Usually, when MMA fighters retire, it’s very rare that they come out of retirement to pursue a full-time career in the sport, let alone doing so at the same capacity as they had done the first time around.

The latest fighter to defy this trend is former UFC interim heavyweight champion Shane Carwin. The Colorado native last fought in 2011, but is contemplating a return back to the Octagon. In his last bout, he lost a decision to former UFC heavyweight kingpin, and current top contender, Junior dos Santos.

The latest rumors flying around regarding Carwin’s future come after he did an interview with GetMoreSports.com, where he explained his sudden ambitions to get back into the fight game, specifically regarding former champion Brock Lesnar (via Bloody Elbow):

The Colorado native says he’d love to ‘beat up’ Brock in a rematch and hints at a return in the near-future.

“I am rehabbing and pretty much recovered,” Carwin told Oscar Stephens-Willis. “I am pondering a comeback. I just need the right motivation or opponent. I’d like to get the belt and retire after defending it. Or just beat up Brock again.

“I still compete with the best of them and could beat any of them.”

I’m not sure how much of what Carwin is saying is pure desire to fight or if he just wants to avenge his loss to Lesnar at UFC 116 in 2010.

Either way, it could be worth it for that first fight, at least. He can take it from there and see what his options are. The career of a fighter should be taken one fight at a time, anyway, instead of making all kinds of ambitious plans. If Carwin made this comeback happen, that mentality could definitely work in his favor.

However, in my opinion, the possibility of a Shane Carwin comeback is fairly slim. If it was going to happen, it would have happened by now. I don’t make this prediction off the top of my head, either.

First of all, the obvious reasoning right off the bat is Carwin’s age. He will be 42 next January. That’s not to say people over 40 can’t fight in MMA, and be successful… look at Dan Henderson. But to make a comeback at 41, and getting right back into the mix, is a whole different dynamic, especially when you haven’t had a fight camp in over five years.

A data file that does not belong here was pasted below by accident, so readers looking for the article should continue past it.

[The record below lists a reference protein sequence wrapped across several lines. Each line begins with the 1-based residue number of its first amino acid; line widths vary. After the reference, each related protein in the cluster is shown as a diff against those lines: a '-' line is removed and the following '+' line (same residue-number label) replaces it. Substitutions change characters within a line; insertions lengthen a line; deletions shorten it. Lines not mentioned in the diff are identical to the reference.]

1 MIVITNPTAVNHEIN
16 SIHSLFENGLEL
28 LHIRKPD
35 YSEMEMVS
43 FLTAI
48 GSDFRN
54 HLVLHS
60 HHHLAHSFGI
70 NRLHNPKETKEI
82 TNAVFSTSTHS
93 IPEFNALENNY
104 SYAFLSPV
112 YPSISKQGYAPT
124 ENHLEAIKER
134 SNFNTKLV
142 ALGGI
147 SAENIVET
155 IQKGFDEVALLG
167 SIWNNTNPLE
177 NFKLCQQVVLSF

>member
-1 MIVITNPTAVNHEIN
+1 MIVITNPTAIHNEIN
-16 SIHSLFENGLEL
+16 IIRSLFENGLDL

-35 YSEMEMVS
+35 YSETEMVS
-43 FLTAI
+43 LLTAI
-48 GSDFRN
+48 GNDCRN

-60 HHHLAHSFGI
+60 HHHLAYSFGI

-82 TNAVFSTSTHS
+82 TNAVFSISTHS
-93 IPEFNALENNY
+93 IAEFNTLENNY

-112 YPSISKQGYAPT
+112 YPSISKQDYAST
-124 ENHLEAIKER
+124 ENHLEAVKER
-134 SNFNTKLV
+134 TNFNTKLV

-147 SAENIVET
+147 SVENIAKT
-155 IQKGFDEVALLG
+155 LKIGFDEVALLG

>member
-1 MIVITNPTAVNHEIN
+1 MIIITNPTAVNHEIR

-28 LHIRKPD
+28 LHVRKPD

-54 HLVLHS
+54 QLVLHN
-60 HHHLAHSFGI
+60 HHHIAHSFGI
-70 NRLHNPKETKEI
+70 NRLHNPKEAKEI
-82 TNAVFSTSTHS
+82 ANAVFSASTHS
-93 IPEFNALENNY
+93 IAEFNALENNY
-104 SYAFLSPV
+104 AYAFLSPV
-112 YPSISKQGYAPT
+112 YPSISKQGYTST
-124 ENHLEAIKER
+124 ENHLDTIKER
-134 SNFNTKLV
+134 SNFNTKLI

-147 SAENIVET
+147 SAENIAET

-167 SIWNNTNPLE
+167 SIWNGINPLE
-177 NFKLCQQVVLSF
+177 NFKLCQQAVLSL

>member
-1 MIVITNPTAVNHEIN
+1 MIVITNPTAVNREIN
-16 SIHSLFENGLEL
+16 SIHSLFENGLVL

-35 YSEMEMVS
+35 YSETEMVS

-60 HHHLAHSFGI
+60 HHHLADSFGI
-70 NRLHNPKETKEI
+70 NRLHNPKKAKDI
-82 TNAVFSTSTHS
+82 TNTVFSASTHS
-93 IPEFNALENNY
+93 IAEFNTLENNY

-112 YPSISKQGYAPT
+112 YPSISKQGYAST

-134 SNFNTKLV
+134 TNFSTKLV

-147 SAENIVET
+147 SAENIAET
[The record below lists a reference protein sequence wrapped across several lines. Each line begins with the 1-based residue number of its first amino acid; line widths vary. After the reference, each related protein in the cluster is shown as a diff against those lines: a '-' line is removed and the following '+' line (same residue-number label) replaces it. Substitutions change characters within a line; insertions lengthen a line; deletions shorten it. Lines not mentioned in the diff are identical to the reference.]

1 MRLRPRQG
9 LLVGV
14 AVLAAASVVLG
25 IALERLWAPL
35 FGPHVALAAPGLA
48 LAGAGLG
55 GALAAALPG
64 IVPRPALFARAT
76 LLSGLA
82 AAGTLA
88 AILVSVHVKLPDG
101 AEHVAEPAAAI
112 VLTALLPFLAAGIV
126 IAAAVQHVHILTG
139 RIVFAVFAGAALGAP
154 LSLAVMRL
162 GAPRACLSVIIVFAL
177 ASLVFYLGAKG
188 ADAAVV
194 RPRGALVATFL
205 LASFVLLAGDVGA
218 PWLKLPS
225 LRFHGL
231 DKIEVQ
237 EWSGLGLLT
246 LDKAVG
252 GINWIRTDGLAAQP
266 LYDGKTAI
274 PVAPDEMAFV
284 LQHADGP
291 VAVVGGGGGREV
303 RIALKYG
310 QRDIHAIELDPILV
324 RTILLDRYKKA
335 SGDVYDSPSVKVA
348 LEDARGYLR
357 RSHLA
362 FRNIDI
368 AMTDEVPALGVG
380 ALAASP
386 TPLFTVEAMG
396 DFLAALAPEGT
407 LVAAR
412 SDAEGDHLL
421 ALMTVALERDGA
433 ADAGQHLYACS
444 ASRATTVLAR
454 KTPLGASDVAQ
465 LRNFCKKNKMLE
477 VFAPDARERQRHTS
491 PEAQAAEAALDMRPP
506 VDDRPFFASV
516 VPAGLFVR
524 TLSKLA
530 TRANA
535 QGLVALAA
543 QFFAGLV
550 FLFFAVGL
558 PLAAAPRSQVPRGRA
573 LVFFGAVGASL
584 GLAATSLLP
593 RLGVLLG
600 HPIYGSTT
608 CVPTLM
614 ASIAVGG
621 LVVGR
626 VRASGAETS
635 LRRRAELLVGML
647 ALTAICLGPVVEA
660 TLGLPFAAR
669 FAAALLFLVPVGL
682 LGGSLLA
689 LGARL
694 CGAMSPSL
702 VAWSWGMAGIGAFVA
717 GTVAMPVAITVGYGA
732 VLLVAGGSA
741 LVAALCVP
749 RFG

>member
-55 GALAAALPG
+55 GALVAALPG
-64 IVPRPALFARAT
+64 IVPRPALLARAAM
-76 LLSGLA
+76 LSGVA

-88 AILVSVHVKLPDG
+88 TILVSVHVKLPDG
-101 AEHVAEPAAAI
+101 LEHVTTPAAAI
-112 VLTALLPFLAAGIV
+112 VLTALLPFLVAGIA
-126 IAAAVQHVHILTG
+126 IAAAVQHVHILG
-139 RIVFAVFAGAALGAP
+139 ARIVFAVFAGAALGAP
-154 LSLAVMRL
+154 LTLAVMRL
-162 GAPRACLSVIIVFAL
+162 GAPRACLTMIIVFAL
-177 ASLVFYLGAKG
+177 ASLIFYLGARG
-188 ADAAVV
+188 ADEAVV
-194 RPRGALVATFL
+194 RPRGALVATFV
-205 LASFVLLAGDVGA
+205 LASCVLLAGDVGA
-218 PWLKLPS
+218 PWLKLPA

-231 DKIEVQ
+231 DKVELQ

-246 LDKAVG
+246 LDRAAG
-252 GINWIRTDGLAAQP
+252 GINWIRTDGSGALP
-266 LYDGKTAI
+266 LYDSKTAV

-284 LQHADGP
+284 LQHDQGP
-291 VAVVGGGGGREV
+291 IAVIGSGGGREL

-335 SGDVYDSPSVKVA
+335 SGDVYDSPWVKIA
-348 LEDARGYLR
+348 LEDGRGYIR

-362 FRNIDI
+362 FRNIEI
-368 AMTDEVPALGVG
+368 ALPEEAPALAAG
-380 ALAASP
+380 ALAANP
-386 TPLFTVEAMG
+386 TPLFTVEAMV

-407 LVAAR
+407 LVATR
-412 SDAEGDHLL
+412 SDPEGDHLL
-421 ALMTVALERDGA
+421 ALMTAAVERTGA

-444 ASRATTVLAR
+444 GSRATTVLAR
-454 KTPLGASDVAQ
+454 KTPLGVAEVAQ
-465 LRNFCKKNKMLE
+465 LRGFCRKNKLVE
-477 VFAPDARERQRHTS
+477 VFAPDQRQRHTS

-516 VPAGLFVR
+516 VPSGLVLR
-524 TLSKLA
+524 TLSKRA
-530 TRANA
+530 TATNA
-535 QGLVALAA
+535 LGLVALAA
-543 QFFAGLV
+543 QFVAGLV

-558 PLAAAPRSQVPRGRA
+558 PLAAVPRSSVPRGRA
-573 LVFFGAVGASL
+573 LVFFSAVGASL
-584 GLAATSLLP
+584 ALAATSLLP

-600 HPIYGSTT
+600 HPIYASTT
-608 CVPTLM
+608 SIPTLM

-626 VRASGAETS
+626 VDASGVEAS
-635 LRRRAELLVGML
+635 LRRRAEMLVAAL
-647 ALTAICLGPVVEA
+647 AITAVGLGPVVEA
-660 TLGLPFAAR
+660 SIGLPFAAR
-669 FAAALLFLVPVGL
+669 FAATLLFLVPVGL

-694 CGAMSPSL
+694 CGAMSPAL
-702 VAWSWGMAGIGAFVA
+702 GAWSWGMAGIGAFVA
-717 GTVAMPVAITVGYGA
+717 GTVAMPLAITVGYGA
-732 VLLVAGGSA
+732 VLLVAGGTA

Second, Carwin has apparently had ambitions of coming back for almost two years now, as far back as 2014, but none of that has come to fruition. Back in February, he made the possibility of a comeback seem like a reality on his own Facebook page, when he responded to a comment from one of his fans (via MMA Mania):

The 41-year-old heavyweight who held the UFC interim heavyweight title from March 27, 2010 until his defeat at the hands of Brock Lesnar on July 3, 2010, is making a possible return with a cryptic response on a Facebook comment.

For those wondering, I’m alive and well. Back on Twitter (@ShaneCarwin), The UG MixedMartialArts.com, & even reddit’s r/MMA. Apparently now I also need an Instagram, a Snapchat, a Yik Yak, three 3 hands and four cellphones to really keep up with my fans. I’m not so sure about some of those, but I wanted to let you know I will be active here on Facebook for all of you so feel free to ask questions and keep up with what’s new in 2016.

Then came this little exchange:

carwin.0

Once again, in 2014, he made a similar statement, but not as much of a clear proclamation. He mentioned Lesnar this time, as well (via MMA Weekly):

With his current WWE contract nearing its conclusion, there has been speculation recently that former UFC heavyweight champion Brock Lesnar might consider a return to mixed martial arts.